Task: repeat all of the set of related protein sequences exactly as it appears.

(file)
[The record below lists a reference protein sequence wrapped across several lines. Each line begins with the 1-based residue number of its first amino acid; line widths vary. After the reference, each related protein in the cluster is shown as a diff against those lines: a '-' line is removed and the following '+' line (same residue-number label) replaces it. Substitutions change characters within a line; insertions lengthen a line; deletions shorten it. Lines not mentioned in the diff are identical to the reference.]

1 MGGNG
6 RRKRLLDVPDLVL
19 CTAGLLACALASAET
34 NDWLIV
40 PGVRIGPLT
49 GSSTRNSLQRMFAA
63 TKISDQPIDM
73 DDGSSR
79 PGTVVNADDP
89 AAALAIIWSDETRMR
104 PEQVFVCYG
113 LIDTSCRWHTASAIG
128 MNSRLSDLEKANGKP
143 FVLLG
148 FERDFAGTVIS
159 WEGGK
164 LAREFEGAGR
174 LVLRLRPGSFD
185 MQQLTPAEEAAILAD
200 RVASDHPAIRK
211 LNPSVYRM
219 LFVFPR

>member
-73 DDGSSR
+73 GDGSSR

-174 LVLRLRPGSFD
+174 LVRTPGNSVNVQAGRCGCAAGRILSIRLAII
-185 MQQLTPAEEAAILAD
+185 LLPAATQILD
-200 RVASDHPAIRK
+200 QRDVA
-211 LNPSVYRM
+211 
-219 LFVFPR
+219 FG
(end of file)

[The record below lists a reference protein sequence wrapped across several lines. Each line begins with the 1-based residue number of its first amino acid; line widths vary. After the reference, each related protein in the cluster is shown as a diff against those lines: a '-' line is removed and the following '+' line (same residue-number label) replaces it. Substitutions change characters within a line; insertions lengthen a line; deletions shorten it. Lines not mentioned in the diff are identical to the reference.]

1 MGGNG
6 RRKRLLDVPDLVL
19 CTAGLLACALASAET
34 NDWLIV
40 PGVRIGPLT
49 GSSTRNSLQRMFAA
63 TKISDQPIDM
73 DDGSSR
79 PGTVVNADDP
89 AAALAIIWSDETRMR
104 PEQVFVCYG
113 LIDTSCRWHTASAIG
128 MNSRLSDLEKANGKP
143 FVLLG
148 FERDFAGTVIS
159 WEGGK
164 LAREFEGAGR
174 LVLRLRPGSFD
185 MQQLTPAEEAAILAD
200 RVASDHPAIRK
211 LNPSVYRM
219 LFVFPR

>member
-73 DDGSSR
+73 GDGSSR

-174 LVLRLRPGSFD
+174 LVRTPGNSVNVQAGRCGCAAGRILSIRLAII
-185 MQQLTPAEEAAILAD
+185 LLPAATQILD
-200 RVASDHPAIRK
+200 QRDVA
-211 LNPSVYRM
+211 
-219 LFVFPR
+219 FG